Patients who seek emergency department (ED) treatment are often found not well enough for immediate discharge yet are also not sick enough to warrant full inpatient admission. These patients are increasingly treated as outpatients using observation services. Clinical Decision Units (CDU) provide a potential solution by allowing protocol-driven care for patients who require longer observation, but don’t require admission. This strategy can help patients go home safer and faster, while saving hospitals money. A clinical decision unit (CDU) is a designated section of the emergency department where patients are monitored by a staff team for 6-24 hours. Patients who require observation or testing are moved to a separate area where they are monitored and treated according to disease-specific protocols. Further information detailing the operation of a CDU can be found in each of the following sections of this article:
- Principles of Care
- Physical Design
- Admission Criteria
- Benefits & Drawbacks of CDUs
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Principles of Care
For a CDU to be successful, there is a need for a clear vision among staff in a system with tight structural organization, processes of delivery, and well-defined outcome measures to evaluate performance. The structural organization must include circumstances that require notification of the physican who is respphysicianfor the patient, and a maximum allowable length of stay in the unit.
CDUs work best when they are located in or near the ED to minimize travel costs and maintain infection control measures. Although amenities such as telephone and TV are not necessary, the area should be designed to maximize patient comfort during a 24-hour stay. All CDU patients should be kept in the same area to make it easier for staff to properly care for them.
ED staff may be tempted to use the CDU as a temporary place for “difficult-to-discharge” patients; this is not the original intention and may create long-term problems. The American College of Emergency Physicians (ACEP) recommends CDU observation for patients with the following conditions:
- Chest pain
- Heart failure
- Transient ischemic attack
- Deep vein thrombosis
- Blood transfusion or other IV therapy
- Tool: Emory University School of Medicine: Emergency Department Clinical Decision Unit
- Tool: Standard Operating Policy Emergency Department Clinical Decision Unit
Benefits & Drawbacks of CDUs
The ideal CDU patient requires monitoring for less than 24 hours. Prior to the CDU phenomenon, an emergency room physician had to choose to keep the patient in an Emergency Department (ED) bed for observation or to request for the patient's admission to hospital. In the first case, a valuable ED bed would be out of commission for several hours; in the second case, hospital resources would be used on an expensive admission that may end up being only several hours long.
Hospitals with CDUs can expect the following benefits:1
- Reduced number of admissions to hospital results in cost savings and better patient flow;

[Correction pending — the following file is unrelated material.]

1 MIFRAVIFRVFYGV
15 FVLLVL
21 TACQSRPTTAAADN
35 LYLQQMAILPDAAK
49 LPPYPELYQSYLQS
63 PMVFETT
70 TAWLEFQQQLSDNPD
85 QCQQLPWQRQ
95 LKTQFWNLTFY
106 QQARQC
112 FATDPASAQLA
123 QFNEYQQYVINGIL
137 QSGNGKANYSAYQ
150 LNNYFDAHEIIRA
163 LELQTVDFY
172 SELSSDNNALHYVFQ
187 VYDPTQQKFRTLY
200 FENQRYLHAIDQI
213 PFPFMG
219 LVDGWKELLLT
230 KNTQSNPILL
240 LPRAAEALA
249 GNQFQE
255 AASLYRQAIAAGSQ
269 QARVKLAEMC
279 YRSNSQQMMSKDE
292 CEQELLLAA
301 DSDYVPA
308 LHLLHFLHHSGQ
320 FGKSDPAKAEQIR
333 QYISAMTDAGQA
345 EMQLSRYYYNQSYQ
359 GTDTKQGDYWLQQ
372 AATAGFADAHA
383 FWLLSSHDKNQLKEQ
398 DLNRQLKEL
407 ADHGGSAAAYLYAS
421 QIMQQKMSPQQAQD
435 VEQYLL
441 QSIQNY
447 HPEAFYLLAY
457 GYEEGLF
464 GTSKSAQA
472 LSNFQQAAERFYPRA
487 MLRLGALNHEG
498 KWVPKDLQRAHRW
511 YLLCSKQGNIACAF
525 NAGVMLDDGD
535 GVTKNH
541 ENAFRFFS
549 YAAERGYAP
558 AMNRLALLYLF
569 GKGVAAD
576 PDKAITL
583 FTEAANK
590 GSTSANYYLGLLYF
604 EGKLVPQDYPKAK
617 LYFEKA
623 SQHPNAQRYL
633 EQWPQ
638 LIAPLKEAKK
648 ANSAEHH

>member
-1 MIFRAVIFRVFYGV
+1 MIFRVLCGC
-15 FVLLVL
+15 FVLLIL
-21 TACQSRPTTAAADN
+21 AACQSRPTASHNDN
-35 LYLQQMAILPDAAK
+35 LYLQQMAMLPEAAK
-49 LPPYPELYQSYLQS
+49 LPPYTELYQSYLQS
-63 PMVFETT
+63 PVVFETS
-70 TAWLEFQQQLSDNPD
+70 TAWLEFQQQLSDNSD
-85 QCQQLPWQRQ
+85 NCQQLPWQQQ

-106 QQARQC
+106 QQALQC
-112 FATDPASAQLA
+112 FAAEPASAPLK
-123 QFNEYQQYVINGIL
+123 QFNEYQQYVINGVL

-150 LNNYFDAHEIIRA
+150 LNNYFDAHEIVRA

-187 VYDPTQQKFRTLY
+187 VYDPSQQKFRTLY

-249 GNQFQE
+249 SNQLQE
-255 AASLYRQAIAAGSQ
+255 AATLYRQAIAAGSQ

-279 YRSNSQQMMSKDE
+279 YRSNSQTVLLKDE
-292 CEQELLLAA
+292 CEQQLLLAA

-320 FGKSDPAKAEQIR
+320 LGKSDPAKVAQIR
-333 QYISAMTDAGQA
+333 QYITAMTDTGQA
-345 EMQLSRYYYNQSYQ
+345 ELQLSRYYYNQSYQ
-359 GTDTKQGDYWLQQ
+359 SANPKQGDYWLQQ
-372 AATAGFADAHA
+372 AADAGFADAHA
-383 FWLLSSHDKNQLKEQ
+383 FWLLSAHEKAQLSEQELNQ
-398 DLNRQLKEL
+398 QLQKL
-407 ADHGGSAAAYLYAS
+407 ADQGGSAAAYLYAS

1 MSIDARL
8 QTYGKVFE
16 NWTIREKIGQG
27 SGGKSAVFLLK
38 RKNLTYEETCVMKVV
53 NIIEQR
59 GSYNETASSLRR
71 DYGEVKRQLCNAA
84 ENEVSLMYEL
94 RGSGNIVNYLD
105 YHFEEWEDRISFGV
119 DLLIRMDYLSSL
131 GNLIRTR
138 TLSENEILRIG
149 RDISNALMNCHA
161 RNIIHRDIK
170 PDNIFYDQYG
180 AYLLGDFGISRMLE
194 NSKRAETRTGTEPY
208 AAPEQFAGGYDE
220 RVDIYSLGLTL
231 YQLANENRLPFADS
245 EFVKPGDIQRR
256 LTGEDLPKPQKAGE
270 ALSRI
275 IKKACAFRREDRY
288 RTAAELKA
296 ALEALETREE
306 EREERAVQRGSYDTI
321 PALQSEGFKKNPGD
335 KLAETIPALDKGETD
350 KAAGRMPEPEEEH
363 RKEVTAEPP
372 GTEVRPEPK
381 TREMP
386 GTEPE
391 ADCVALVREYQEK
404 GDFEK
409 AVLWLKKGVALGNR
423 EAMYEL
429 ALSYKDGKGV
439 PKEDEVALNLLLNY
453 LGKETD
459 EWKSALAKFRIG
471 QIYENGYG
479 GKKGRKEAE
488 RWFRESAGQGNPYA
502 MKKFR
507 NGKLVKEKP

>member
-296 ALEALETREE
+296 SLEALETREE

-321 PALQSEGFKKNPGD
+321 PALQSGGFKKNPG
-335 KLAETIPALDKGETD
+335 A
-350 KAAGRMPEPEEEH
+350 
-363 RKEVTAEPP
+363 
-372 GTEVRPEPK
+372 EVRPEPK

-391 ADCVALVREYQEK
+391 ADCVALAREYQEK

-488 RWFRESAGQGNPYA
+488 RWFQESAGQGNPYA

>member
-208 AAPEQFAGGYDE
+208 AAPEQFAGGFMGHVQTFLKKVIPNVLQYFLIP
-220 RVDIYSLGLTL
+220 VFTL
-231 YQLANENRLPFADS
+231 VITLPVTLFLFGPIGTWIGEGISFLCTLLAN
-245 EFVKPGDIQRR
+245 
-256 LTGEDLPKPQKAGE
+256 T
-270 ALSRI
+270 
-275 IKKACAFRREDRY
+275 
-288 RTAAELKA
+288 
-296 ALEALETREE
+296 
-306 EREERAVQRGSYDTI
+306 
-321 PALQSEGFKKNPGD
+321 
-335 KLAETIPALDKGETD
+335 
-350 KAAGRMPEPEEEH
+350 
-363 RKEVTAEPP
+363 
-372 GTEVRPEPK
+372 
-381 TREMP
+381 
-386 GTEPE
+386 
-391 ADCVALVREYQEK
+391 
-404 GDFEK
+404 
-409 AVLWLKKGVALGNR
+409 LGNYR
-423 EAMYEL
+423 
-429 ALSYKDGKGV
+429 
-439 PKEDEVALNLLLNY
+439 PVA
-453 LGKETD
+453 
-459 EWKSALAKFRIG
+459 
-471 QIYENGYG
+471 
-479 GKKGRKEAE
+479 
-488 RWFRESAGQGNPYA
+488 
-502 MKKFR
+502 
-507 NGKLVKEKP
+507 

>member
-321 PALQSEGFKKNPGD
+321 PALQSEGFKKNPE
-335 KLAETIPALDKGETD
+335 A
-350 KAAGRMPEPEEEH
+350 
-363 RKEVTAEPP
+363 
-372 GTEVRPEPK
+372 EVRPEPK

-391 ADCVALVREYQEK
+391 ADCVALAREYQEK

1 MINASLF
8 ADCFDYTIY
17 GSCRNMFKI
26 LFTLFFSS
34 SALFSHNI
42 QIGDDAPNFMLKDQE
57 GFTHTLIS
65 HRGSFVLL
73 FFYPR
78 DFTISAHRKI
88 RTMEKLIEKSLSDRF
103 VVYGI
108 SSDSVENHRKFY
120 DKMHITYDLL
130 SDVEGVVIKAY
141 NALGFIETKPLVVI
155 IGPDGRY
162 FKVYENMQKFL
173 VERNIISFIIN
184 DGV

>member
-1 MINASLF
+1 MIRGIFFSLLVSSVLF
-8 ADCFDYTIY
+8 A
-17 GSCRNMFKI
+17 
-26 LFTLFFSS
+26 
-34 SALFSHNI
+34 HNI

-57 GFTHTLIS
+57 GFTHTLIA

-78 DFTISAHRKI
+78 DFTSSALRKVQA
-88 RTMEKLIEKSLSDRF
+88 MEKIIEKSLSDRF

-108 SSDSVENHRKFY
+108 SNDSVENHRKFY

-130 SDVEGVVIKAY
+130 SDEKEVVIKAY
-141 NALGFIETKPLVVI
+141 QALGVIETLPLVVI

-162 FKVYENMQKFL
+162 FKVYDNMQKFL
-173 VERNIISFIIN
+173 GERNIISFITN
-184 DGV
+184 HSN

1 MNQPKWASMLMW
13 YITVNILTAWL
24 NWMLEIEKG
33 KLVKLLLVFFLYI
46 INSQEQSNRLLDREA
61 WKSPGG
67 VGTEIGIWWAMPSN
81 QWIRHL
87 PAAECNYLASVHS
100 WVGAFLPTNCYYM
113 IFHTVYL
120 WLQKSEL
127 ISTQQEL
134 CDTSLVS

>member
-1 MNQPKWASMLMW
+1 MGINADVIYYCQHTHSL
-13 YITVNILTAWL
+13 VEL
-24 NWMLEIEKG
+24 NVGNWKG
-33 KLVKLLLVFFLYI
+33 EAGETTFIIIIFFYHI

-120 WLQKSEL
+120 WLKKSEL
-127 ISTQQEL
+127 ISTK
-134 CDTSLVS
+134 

- Decreased wait times and decreased length of stay for patients in the emergency room; and
- Enhanced quality and patient safety through close observation and protocol-based treatment.
A recent study showed that patients in a CDU had a 25% shorter overall length of stay, resulting in estimated cost savings of $1 billion/year across the US.2 For these reasons, the ACEP has included CDUs as a Best Practice. In 2007, however, only 36 percent of US hospitals had a CDU.3 A recent Canadian study found only 4% of ED patients were admitted to CDU's noting that limited efficiencies were gained, however, small improvements were noted in ED LOS, decreased admission and readmission rates.7
- Case Study: Clinical Decision Unit: Increasing Collaboration to Reduce Variability and Expedite Care
Some drawbacks to CDUs have been noted, including tendency to discharge patient's close to the 24-hour mark, 'ownership' issues around who is most responsible for the patient, staffing challenges and reimbursement disincentives.
Clinical Decision Units can be an effective way to assess patients who require close monitoring over a short duration in order to determine next steps. CDUs are best suited for patients with specific needs, and require the use of evidence-based protocols in order to ensure that these spaces are being used appropriately. Organizational structures must be in place with clear lines of accountability for managing CDUs. Related articles:
- Understanding Emergency Department Wait Times
- Keeping Patients Vertical in the Emergency Department
- Running a More Efficient Emergency Department
- National Hospital Ambulatory Medicare Care Survey: 2008 Emergency Department Summary Tables;" American College of Emergency Physicians; "Emergency department observation units: A clinical and financial benefit for hospitals"
- Protocol-driven emergency department observation units offer savings, shorter stays, and reduced admissions.
- ACEP Emergency Department Observation Services
- Clinical Decision Units in Emergency Medicine -How to make them work?
- Pros and Cons of Clinical Observation Units
- Clinical Decision Units in the Emergency Department: Old Concepts, New Paradigms, and Refined Gate Keeping
- Evaluating the Effect of Clinical Decision Units on Patient Flow in Seven Canadian Emergency Departments